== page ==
They say that the first year after the death of a spouse is crucial for the surviving partner. It is often the case with couples that have been married long, that when one passes away, the other follows usually within the year. The phenomenon is common enough to have a name: Broken Heart Syndrome. George and Barbara Bush were married for 73 years, and the former president of the United States has joined his wife less than six months after she died.
It is often hard to imagine politicians as people – as humans with feelings, families, sincerity, weaknesses, desire – the works. It is rare enough to see that kind of empathy for politicians locally, and so trying to empathise with a foreign, war mongering president might be impossible.
Yet George H W Bush, the 41st president of the United States and the man that oversaw the end of the Cold War, was human enough to die of a broken heart, even if his résumé may make him seem almost superhuman. A war hero with footage of him surviving a plane crash during the World War II to boot, Bush came to the office of president having already been ambassador to the United Nations (UN), followed by a stint as director of the Central Intelligence Agency (CIA) and finally as vice president to Ronald Reagan.
Smart, well versed in international politics, experienced, charming but strong, and sharp as a tack, Bush might just have been one of the best American presidents of all times. The last to sign a truly bipartisan bargain, and the proponent of a masterful foreign policy, he was what Americans look for in a president. But the stars seemed disturbed, and the man who started his presidency with the fall of the Berlin Wall, the dissolution of the USSR, and a record high 90 per cent approval rating, would not manage to win a second term in office.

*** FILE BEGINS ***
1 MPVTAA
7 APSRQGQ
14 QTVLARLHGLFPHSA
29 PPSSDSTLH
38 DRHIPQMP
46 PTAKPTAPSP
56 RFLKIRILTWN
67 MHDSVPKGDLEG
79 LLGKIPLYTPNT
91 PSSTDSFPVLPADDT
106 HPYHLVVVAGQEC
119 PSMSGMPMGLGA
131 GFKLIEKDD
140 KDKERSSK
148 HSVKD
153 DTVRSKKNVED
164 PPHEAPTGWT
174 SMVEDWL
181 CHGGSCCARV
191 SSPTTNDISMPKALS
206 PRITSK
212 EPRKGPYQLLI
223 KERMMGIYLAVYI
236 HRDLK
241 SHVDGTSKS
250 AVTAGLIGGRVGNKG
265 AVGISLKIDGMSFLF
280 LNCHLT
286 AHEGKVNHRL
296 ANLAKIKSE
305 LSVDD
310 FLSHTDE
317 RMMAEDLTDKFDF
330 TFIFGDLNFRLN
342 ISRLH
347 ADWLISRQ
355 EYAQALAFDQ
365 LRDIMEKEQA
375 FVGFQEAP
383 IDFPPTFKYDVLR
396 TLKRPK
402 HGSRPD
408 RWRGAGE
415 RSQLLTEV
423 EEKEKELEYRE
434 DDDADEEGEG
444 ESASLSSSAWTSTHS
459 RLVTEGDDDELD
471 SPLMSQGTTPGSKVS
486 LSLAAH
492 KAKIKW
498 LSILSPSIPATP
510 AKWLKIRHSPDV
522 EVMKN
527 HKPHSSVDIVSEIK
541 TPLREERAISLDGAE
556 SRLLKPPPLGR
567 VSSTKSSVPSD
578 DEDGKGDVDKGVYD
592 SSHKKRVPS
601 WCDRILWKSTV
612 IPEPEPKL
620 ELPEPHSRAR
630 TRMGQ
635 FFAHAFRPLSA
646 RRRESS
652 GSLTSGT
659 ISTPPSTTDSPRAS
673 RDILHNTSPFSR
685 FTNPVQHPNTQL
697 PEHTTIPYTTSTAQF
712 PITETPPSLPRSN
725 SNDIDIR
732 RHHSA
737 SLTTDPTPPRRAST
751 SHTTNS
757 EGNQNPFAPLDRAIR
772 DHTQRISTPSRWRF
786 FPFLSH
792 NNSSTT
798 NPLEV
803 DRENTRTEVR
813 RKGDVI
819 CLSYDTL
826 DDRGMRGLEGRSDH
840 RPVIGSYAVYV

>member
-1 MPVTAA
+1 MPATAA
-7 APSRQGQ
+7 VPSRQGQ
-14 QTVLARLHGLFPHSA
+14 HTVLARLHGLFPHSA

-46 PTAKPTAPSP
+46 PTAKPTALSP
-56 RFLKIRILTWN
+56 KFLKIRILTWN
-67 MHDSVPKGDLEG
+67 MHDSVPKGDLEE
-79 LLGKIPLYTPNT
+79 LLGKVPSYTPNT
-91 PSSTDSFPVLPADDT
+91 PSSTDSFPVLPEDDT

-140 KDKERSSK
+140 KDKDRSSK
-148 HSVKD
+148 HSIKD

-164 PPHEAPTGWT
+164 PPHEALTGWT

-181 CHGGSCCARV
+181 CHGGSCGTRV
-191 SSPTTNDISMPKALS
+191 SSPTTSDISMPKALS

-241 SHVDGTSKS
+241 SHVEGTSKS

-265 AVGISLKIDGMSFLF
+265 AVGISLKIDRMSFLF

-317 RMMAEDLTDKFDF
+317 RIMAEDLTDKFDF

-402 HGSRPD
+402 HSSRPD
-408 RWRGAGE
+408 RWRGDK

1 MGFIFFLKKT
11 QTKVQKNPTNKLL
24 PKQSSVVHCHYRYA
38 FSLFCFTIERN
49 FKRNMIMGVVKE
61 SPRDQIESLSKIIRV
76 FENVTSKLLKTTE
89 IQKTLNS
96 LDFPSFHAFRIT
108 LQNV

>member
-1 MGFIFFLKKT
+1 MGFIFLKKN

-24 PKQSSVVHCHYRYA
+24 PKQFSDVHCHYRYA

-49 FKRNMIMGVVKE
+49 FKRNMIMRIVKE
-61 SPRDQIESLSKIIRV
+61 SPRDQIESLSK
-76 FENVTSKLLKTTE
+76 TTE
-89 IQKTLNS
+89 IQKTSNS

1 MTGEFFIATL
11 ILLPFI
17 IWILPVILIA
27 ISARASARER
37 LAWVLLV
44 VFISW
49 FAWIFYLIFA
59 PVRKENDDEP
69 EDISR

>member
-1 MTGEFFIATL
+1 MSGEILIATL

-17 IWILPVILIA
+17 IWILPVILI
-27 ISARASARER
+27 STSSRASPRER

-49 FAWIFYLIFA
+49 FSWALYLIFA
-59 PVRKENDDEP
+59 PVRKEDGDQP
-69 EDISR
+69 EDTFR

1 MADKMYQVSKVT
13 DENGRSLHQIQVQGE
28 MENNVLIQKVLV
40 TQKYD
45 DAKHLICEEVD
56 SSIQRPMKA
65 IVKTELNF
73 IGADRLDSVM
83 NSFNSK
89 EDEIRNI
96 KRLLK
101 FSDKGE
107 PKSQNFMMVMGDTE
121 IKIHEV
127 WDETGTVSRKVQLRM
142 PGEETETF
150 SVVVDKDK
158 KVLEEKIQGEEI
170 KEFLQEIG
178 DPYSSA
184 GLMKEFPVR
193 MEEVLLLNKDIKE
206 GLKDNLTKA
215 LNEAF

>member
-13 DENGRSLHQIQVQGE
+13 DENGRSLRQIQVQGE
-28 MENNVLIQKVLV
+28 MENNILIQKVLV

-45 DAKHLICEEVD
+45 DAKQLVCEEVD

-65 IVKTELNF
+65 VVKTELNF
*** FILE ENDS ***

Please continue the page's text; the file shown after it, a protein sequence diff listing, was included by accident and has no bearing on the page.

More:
Almost a decade after he had left the White House, his son would go on to have two terms as the president. Other than their last name and a striking resemblance, the two shared very little. It was a classic case of an imperious father and the son never was quite able to keep up. The generations did share one other crucial similarity, however, which was that both fought a war with Saddam Hussein in Iraq. What the senior Bush started, the junior Bush would end, leaving in their wake a field of death and destruction.
Despite his humanness, the Muslim world will not remember the 41st president in kind words. His son even less so, and with all that has happened since either of them were at the world’s helm, the name Bush, who cares senior or junior, will be one that emotes little other than hate and anger. While it may have been a great victory for him at home, and the optics of Operation Desert Storm historic, it was US appeasement and later US aggression that led to the Iraqi invasion of Kuwait followed by the great first step in the continued havoc that reigns in Iraq. The Gulf War was an American problem given an American solution, and the collateral of it all just another in the many collaterals that the United States has created.
Yet Bush was one among many presidents, the ninth since the World War II and the dropping of the atomic bomb. Four have followed him since, and American policy towards the world has not changed. At most there have been changes in tone and rhetoric, changes of principle and even secular Democrats like Obama or Clinton have affected the same policy as hardline conservatives such as the Bushes or Trump.
How history judges Bush is yet to be seen. He was no revolutionary like Castro to be absolved in life, and he was no enigma like Kennedy to be revered in death. Instead, he was just another man that lived, served, led, and died. There are many lessons to take from Bush, none of them majestic or glorious, but drab and real, much like the man was. Dedication to duty, bravery, and dignity in defeat, chief among them.